Pathogenesis of neurological and neuromuscular diseases

Lab Maria Pennuto

Cancer and neurodegenerative diseases represent a major health burden for the world. Aging is the major risk factor for these untreatable diseases. Our lab focuses on the understanding of i) What is the relationship between protein context (structure and function) and neurotoxicity/cancer; ii) How specific extra- and intra-cellular signaling pathways directly target the disease-related protein through post-translational modifications that suppress and enhance toxicity; iii) How single-cell molecular identity shapes selective neuronal vulnerability; and iv) What is the role of peripheral tissues in the neurodegenerative process. 

With these aims, our research spans several fields of investigation, which are summarized below:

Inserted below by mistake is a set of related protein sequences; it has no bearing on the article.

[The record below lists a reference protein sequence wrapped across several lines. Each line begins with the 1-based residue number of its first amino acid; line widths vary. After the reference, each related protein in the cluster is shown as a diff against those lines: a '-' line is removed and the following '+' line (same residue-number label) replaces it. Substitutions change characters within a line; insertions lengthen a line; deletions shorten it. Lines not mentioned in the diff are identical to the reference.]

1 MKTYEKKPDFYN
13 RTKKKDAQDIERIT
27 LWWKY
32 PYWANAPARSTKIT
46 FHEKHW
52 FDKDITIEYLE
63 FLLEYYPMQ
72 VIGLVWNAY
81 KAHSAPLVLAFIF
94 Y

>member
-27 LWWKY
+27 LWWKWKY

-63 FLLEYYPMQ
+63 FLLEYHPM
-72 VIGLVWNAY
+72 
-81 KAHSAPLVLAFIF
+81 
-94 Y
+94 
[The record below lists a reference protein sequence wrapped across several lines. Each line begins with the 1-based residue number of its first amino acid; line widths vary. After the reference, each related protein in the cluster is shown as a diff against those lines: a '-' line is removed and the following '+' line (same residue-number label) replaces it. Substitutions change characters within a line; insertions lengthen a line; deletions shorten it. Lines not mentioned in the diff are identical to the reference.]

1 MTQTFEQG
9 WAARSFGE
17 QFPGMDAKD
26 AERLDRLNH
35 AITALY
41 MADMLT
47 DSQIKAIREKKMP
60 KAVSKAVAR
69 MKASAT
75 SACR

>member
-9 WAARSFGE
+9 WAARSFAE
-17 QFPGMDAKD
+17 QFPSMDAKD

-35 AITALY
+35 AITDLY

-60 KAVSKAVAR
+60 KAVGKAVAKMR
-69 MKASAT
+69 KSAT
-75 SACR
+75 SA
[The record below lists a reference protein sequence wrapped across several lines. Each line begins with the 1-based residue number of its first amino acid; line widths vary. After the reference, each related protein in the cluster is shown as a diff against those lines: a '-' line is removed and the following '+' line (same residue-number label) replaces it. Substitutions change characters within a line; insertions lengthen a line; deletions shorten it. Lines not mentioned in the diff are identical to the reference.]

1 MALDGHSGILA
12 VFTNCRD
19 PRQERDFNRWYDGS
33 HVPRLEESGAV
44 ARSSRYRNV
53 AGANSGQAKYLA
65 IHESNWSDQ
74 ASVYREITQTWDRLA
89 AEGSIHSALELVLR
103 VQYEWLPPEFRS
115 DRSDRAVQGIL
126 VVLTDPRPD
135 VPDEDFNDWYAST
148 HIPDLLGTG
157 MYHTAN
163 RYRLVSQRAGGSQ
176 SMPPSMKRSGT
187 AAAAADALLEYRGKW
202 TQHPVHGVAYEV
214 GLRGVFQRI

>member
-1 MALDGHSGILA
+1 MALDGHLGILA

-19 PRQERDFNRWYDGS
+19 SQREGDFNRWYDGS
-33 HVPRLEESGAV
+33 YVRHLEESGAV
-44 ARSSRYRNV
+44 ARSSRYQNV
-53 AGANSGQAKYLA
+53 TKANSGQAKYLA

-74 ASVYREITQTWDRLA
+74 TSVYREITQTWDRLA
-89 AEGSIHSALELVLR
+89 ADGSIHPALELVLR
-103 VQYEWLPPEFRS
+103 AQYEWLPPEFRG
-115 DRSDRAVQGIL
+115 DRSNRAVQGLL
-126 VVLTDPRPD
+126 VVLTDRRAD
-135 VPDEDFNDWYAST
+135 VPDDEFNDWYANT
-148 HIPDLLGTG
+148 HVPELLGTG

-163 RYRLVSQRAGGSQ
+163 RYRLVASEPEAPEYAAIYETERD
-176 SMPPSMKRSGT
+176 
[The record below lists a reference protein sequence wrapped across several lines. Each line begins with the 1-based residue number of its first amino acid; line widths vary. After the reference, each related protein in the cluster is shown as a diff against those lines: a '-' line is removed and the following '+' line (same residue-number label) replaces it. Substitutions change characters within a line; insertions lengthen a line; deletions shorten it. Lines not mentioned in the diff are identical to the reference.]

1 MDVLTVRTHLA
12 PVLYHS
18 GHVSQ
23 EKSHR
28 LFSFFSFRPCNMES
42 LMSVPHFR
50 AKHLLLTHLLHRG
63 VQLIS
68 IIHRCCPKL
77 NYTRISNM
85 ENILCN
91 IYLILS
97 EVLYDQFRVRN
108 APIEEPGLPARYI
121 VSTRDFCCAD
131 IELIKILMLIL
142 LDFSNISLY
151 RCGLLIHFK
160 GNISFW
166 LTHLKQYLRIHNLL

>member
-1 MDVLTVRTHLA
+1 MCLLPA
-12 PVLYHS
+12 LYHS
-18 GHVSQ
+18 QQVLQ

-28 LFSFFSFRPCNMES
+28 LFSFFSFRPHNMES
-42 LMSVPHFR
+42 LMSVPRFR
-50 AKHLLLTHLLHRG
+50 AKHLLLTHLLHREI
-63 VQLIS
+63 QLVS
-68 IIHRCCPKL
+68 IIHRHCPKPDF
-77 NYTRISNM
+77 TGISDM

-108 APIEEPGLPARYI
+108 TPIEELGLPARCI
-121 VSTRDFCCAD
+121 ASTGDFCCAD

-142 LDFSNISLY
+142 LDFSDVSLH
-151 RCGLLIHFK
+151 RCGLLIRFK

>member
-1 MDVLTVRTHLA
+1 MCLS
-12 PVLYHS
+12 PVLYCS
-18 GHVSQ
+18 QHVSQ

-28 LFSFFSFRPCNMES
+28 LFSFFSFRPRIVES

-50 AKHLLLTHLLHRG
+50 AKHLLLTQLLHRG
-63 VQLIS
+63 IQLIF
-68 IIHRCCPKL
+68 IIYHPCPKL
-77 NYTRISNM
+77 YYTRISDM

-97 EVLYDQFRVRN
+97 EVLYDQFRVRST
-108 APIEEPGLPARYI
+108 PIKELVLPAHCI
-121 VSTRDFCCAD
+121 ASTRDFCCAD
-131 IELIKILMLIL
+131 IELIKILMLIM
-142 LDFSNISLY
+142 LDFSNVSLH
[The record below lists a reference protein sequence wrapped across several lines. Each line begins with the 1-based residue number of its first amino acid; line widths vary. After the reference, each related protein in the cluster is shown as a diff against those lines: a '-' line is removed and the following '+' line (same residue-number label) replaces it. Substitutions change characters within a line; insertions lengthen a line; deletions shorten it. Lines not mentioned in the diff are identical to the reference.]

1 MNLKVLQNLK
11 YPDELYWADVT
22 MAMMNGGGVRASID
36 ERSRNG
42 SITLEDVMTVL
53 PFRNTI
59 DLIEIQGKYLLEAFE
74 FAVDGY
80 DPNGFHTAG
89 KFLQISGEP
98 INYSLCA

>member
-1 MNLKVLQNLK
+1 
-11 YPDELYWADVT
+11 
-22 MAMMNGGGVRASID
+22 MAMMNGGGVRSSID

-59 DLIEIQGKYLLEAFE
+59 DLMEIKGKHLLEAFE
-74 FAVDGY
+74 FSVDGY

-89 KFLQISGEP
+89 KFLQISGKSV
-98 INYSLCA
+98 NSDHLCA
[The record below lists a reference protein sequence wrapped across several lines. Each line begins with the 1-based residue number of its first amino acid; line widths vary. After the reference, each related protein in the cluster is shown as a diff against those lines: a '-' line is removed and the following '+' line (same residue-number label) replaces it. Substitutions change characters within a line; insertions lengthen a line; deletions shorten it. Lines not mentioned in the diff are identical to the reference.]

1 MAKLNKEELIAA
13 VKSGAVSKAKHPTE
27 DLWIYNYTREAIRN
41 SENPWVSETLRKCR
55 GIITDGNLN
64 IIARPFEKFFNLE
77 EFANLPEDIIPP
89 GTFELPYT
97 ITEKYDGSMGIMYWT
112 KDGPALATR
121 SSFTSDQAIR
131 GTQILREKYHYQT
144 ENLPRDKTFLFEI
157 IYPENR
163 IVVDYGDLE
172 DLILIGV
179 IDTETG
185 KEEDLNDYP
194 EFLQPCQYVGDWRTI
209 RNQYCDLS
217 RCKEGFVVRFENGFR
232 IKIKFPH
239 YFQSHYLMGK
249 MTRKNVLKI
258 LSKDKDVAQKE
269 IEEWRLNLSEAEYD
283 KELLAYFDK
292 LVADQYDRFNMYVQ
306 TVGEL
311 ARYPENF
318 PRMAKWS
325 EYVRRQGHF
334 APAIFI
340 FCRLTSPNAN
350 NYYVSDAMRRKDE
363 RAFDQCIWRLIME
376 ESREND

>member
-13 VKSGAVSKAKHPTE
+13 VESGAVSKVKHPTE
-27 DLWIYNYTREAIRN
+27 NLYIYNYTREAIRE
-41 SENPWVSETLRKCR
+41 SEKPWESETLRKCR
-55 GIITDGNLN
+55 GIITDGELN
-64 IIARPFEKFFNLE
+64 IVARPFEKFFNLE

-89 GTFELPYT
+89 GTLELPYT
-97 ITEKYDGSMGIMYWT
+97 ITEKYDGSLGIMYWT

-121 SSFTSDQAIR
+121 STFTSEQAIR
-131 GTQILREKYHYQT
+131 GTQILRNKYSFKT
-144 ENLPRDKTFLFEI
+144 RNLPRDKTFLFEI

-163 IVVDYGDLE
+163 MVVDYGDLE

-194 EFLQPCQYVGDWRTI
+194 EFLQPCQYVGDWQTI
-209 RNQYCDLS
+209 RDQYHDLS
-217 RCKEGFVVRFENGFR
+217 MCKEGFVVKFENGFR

Rare genetic diseases. Disorders of the nervous system caused by polyglutamine proteins. Smith-Magenis syndrome (SMS) is a multisystem condition caused by deletions on chromosome 17p11.2, and mutations in the retinoic acid-induced 1 (RAI1) gene. The underlying mechanism is the haploinsufficiency of RAI1. RAI1 is a dosage-sensitive gene, whose haploinsufficiency is linked to SMS and duplication to Potocki-Lupski Syndrome (PTLS). RAI1 is a polyglutamine- and polyserine-containing transcription co-factor induced by retinoic acid. RAI1 function in physiological conditions and how its haploinsufficiency causes SMS are unknown.